Request for Evidence for Removal of Conditions Petition
The removal of conditions process can be lengthy and time consuming. Even if you are not required to attend an interview, it can take 6-12 months to be approved for your 10 year green card. A request for evidence for removal of conditions will definitely delay the approval process but you can overcome it.
To have your removal of conditions petition approved quickly make sure to include as much evidence as possible. This can seem frustrating because there is not guarantee that the evidence your provide will be enough, but it is the best option you have to ensure smooth case processing.
Although there is a lot of information about U.S. immigration and the paperwork that you need, it is not specific to your case. The guidance you receive from the USCIS website is for general information but if your case is complicated, you will need to figure out what evidence you will need to provide for your own case.
Why Did I Receive a Request For Evidence For My Removal Of Conditions?
You will receive a letter from the USCIS that will provide you with an explanation of the evidence that they need to continue processing your case. Sometimes these requests ask for something you may have already submitted.
As frustrating as this is, submit the evidence again, but this time, offer any new evidence that you have up until this date. Even if you have to submit the exact same documentation, it could be that the USCIS has lost of your paperwork but won’t admit to it.
Another reason that someone who has provided ample evidence would receive a Request For Evidence is if the adjudicator wants to push back your application to work on their backlogged cases. In this situation, a Request for Evidence would give the adjudicator more time to catch up.
However, if you know that you have not submitted enough evidence, you likely received a Request For Evidence because the adjudicator cannot approve your I-751 application until you provide this specific evidence.
Common Evidence That Is Required Before Approval Of I-751
- Marriage certificate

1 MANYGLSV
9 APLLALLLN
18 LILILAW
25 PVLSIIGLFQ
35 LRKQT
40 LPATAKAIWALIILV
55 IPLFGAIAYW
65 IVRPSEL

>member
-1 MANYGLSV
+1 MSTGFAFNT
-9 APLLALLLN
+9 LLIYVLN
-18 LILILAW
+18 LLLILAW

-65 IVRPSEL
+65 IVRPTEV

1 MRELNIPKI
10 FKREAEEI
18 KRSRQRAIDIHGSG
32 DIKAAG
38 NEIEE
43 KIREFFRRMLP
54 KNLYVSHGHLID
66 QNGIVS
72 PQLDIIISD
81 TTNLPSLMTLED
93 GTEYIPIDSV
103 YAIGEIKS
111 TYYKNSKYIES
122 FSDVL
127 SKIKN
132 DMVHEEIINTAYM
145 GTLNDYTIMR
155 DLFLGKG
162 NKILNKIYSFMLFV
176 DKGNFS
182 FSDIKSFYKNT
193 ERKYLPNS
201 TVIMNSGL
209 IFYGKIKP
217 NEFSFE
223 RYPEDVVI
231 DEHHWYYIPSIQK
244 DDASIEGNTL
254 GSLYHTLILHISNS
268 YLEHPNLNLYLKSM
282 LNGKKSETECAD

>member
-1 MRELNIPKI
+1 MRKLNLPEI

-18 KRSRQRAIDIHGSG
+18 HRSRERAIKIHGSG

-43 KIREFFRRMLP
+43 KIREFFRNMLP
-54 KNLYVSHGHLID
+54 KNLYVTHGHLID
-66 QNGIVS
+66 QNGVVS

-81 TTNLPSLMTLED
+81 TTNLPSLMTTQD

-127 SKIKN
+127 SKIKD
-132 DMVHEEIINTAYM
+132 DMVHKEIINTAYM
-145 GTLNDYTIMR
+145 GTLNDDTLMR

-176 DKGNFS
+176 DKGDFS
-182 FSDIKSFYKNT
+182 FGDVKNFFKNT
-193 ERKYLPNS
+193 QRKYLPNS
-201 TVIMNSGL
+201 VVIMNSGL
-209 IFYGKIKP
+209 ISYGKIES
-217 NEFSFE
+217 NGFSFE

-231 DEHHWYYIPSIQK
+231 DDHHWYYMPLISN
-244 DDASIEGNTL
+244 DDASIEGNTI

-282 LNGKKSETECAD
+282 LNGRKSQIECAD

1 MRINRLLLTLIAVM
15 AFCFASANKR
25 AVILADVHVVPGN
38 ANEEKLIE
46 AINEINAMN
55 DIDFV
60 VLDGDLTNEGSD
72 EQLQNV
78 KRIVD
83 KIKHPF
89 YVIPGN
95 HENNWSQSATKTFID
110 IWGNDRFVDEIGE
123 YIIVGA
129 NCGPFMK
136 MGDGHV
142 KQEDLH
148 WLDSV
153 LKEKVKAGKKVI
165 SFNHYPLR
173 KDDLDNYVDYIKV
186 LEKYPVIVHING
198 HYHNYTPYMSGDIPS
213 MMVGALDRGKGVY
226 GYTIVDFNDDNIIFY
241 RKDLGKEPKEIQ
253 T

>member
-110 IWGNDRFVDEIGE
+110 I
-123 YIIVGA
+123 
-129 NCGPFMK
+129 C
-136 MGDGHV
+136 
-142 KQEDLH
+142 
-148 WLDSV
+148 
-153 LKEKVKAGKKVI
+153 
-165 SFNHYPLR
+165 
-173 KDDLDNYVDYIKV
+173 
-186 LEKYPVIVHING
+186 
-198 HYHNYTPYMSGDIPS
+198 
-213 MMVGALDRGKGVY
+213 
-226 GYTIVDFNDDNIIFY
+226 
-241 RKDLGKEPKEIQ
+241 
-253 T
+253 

- Tax transcripts (2 years)
- Evidence of joint finances
- Evidence of joint residence
- Birth certificates for children
I recommend that you review your entire case and determine exactly what is missing that is important. There are other forms of evidence that you could include such as photos, affidavits from family/friends, bills, and trips together.
I Have No Evidence of Financial Co-Mingling With My Spouse
Evidence of financial co-mingling is extremely important to the adjudicator because it shows that your marriage is genuine. Most people trying to commit immigration fraud are less likely to share bank accounts, credit cards, mortgages, auto loans and investment accounts.
The USCIS knows that this is a big red flag in any case. If you have no joint financial ties to your spouse, then you should expect Request For Evidence which will put your case on hold.
The problem with this type of evidence is that you cannot back date it. If you and your spouse never opened a joint bank account, you cannot just open one after receiving Request For Evidence and use it as evidence. You are likely out of luck and will need to respond with a good explanation about why you are not sharing any financial accounts with your spouse.
Good Reasons For Lack Of Co-mingling Finances
- Your or your spouse have wages are being garnished
- You or your spouse have extremely bad credit
- You or your spouse owe taxes to the IRS and file separately
- You or your spouse owe child support that is being garnished
As you can see, all of these scenarios are not good but the USCIS does not enforce any of these laws so you shouldn’t worry about being denied due to owing taxes or child support.
However, you will need to get these things cleared up before you apply for citizenship because it will matter then. You may not be approved for naturalization if you owe taxes to the IRS or if you have not filed your taxes at any point during your residence in the U.S.
My Spouse and I were Living apart right Before Removal of Conditions
Living separately is also considered a red flag to the adjudicator. If you do not have any evidence during a long period of time before you applied for the I-751 petition, you will need to include an explanation.
It is always best to be honest in these situations instead of hiding the fact that you and your spouse lived apart. Lying is one of the worst things you can do during the immigration process because you will be accused of misrepresentation which can lead to a green card denial.
The USCIS understands that marriages are not perfect, but they also want to make sure that they are not approving cases that are truly fraudulent. If you separation was less than a couple of weeks, you may not need to provide an explanation.
However, if you were separated for months to years, you should submit a detailed explanation of what happened and whether you both are planning to divorce. As long as you can provide evidence that you entered the marriage in good faith, you should be okay.
Generally it is easier to get approved for the 10 year green card after you have been approved for the 2-year green card. This is because you already have evidence built up for your case. But, it is not guaranteed so make sure to front-load your I-751 petition as much as you can to be on the safe side.